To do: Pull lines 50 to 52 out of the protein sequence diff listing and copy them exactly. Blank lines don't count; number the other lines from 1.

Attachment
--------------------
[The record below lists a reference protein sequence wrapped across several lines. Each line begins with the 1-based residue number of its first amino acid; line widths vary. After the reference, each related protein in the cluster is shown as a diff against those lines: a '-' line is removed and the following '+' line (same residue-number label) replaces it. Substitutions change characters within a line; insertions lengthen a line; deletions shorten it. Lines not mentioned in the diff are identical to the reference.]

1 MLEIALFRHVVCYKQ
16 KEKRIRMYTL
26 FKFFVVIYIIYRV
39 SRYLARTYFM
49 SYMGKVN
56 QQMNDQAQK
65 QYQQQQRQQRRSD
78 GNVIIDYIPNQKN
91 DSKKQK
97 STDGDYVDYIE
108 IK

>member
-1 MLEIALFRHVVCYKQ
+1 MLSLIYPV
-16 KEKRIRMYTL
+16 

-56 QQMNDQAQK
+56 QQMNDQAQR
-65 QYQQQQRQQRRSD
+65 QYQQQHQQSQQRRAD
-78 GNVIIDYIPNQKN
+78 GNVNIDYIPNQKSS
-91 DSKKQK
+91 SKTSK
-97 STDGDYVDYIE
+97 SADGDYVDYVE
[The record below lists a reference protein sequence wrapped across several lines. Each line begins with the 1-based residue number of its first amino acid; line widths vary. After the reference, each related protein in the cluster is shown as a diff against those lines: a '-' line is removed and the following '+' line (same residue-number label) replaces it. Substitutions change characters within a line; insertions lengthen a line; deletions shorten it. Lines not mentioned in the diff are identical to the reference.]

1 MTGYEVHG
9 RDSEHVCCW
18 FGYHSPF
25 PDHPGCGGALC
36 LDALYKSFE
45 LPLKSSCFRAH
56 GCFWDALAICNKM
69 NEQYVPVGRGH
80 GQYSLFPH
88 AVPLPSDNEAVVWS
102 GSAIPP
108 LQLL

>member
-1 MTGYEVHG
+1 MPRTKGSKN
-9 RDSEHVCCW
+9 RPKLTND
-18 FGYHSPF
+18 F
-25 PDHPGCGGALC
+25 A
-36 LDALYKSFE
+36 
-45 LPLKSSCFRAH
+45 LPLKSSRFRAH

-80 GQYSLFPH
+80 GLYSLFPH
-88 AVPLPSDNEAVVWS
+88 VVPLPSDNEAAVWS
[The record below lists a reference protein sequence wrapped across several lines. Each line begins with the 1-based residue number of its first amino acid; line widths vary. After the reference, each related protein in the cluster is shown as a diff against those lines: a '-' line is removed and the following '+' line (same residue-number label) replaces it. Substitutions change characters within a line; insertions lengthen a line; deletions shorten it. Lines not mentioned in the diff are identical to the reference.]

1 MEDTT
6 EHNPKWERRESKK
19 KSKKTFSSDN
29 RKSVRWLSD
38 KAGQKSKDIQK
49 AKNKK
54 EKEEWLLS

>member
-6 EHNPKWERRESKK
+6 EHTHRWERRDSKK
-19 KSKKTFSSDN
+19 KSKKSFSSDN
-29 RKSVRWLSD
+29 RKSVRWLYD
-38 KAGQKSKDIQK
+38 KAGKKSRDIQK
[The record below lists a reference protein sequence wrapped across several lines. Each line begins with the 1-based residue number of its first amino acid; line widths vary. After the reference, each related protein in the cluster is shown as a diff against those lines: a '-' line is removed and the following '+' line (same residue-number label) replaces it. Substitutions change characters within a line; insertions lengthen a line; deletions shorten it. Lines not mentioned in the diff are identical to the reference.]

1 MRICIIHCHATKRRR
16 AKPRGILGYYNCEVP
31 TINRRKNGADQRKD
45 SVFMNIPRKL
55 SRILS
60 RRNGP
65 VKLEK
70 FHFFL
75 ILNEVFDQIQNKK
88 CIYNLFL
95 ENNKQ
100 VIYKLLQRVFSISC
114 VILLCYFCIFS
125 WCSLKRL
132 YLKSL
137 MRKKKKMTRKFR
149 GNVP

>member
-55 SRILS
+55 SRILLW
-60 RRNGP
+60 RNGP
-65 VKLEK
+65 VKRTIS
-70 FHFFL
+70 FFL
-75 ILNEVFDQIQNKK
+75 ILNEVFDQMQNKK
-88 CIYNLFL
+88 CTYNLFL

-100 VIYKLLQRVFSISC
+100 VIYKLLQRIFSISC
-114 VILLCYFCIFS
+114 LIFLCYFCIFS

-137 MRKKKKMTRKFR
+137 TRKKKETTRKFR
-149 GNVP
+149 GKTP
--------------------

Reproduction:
-36 LDALYKSFE
+36 
-45 LPLKSSCFRAH